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Quo Vadis Hubris? A personal view of the Guildford Hubris Workshop, 18 May 2016.

Another in an occasional series of contributions from friends of the Daedalus Trust.

Marc Atherton MSc, CPsychol, CSci, AFBPsS, FRSA, MRAeS, EuroPsy

The ‘Anti-Hubris Toolkit’ Workshop hosted by Eugene Sadler-Smith at the University of Surrey Business School on 18 May gave itself the task of outlining a way forward in creating a practical solution to detecting and mitigating Hubris in organisations.

This note is a personal view of the proceedings and takes into consideration of two key issues:

  • What form should a hubris assessment take?
  • What form of intervention might be most viable in response to an assessment?

For the organiser’s report on the event, and a summary of outputs, see Anti-hubris toolkit taking shape

The consensus was that a solution should recognise that Hubris is best seen as a State which an individual is in, rather than a Trait that is inherent in that individual. This is a fundamental distinction is psychology in creating an assessment and mitigation approach to any situation where some form of person-centred measurement and change are necessary.

The Workshop consensus was that an annual ‘MOT’ was an essential step in dealing with hubris and that it should reflect extant behaviours assessed from multiple perspectives.

Chris Wiscarson, (CEO, Equitable Life) provided a personal view on what might be appropriate which I can (based on the content of my previous Guest Blog: Hubris Syndrome – Metrics and meaning) only concur with. Chris suggested that a ‘360’ type appraisal which included three sources of insight would be appropriate. The three sources would be:

  • The Board itself as a self monitoring process against some defined behavioural criteria
  • The organisation staff using a customised survey approach
  • Key external stakeholder groups (shareholders and associated organisations) providing insight based on observable corporate and Board behaviour.

The intent would be to create a detection and early warning system that would allow the Board to take appropriate corrective action at the Board level.

This is analogous to the Lane Departure Alerting Systems fitted in modern cars. Rather than the punitive model of points and fines, or in the worst case an accident, the approach would prompt a review and corrective action response. If the output of the detection assessment were made transparent to key internal and external stakeholder groups, and the Chair and NED had a remit to acknowledge and act on the assessment, then a way forward might be found.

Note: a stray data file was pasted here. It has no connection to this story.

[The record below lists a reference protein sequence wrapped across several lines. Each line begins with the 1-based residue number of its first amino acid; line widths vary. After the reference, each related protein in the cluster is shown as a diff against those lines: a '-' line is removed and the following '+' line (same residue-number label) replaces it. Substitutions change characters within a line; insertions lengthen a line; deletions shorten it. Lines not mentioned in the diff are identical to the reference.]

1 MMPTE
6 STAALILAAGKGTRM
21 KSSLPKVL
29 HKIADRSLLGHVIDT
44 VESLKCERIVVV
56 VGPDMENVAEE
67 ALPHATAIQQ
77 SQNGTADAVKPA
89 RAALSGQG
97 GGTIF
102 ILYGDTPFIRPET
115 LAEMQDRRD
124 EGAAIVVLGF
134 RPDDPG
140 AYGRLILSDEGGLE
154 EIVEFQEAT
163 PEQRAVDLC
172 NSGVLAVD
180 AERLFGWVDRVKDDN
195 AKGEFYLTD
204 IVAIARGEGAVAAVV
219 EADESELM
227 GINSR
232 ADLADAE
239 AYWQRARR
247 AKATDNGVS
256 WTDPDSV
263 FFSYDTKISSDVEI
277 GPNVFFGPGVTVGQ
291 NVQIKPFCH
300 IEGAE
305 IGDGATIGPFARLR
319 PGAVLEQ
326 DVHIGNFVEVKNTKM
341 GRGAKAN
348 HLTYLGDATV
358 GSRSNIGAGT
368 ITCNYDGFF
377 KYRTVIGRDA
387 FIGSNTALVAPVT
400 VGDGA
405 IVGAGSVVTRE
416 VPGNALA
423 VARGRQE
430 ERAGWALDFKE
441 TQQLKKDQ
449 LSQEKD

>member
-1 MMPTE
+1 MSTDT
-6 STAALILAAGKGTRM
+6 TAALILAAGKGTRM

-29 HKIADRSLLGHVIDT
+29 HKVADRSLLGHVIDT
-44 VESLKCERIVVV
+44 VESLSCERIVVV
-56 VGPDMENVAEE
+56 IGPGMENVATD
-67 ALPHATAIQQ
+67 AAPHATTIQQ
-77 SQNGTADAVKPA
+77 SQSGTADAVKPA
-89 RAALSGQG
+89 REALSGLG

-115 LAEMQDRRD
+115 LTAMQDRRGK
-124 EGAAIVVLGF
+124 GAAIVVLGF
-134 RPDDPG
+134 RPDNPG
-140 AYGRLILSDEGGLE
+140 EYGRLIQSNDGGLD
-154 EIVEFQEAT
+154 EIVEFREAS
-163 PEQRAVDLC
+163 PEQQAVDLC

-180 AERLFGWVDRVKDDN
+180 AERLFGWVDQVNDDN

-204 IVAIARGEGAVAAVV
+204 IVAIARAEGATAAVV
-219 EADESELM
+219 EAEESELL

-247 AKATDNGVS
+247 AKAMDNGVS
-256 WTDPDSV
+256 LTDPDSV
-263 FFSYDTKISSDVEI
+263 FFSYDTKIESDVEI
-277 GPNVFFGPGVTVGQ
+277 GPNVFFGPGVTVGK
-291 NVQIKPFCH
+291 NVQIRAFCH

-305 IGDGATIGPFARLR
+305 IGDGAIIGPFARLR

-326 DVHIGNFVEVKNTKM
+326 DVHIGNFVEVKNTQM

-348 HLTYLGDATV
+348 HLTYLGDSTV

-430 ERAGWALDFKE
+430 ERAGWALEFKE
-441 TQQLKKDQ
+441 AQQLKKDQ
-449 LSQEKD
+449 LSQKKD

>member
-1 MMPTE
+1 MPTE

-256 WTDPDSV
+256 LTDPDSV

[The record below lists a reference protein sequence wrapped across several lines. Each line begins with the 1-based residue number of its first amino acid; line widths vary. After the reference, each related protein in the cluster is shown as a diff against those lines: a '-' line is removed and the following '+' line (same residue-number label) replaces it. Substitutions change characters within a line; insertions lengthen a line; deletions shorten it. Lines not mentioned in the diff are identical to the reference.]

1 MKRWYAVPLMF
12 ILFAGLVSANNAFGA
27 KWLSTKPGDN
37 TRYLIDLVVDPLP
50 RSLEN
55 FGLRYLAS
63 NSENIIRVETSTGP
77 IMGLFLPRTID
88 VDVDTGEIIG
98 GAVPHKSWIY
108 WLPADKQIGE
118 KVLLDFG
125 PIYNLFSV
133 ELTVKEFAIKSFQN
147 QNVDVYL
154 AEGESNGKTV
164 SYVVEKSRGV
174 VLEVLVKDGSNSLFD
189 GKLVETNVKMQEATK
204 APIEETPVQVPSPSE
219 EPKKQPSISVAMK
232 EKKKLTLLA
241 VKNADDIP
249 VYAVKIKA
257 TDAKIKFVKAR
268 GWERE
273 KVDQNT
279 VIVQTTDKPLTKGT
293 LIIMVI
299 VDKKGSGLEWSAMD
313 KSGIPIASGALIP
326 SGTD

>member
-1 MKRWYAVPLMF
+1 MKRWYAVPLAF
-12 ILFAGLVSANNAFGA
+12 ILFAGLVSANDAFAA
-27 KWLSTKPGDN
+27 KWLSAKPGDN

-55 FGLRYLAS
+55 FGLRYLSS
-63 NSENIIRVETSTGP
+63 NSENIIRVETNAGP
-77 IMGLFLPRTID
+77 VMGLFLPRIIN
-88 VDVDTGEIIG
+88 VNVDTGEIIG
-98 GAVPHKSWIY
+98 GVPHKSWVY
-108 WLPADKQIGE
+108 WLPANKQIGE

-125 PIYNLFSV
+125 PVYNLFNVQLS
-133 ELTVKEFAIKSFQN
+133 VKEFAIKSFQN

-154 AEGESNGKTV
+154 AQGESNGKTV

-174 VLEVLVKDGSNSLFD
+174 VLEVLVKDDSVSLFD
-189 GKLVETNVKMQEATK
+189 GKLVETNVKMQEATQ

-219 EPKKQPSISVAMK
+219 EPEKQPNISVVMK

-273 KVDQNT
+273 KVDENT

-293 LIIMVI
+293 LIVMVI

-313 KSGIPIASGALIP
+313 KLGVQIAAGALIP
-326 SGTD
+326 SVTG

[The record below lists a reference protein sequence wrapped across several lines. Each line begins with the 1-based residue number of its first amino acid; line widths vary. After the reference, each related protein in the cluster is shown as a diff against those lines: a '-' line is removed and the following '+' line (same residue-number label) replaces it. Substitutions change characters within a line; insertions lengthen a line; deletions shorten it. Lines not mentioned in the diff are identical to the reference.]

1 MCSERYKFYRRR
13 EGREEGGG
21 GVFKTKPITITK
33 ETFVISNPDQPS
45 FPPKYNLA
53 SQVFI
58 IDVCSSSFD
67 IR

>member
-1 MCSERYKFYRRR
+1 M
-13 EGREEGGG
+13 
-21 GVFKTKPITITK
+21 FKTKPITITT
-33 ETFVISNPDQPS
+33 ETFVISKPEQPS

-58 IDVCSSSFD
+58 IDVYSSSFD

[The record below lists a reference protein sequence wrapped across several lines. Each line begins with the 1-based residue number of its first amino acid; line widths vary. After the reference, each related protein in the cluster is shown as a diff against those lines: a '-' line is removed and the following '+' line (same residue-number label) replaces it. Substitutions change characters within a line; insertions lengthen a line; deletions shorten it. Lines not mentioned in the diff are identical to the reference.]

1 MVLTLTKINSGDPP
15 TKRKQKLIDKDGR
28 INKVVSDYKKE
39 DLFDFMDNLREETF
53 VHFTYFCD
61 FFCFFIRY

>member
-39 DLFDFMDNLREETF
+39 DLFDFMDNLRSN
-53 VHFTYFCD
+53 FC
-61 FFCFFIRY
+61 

Graham Robinson brought up the concept of the value of stories in illuminating the reasons behind any numerical survey data in gaining insight and I suggested that the SenseMaker™ tool from Cognitive Edge could provide this and may be worth consideration as a means of sourcing the kind of data that would be needed to meet the goals Chris Wiscarson identified. Add this to representative public domain behavioural and linguistic markers for hubris in specific individuals that could be gathered and tracked over time (with any inherent accuracy limitations recognised) and we may well have a viable Hubris Lane Departure Alerting System!

The concept then of Hubris as a ‘clinical’ condition that is unique to an individual and therefore ‘their’ fault seems to be both unjustifiable and unhelpful under this set of assumptions. Simply reviewing the work of Asch, Milgram and Zimbardo makes it difficult to support the concept that anomalous behaviour is necessarily a Trait within an individual. It may well be that hubris is an individual response to situational stimuli that, in the extremes, warrants a clinical intervention. If this is so, then the trigger boundaries for that intervention would need to be clearly defined. In mental health assessments depression can range from mild to severe, from endogenous to Bi-Polar. Only in the most severe forms is a prescriptive, constraining intervention warranted and legal. For the less serious forms an early detection and intervention, aimed at mitigation and support, is the preferred way forward for the individual and their society.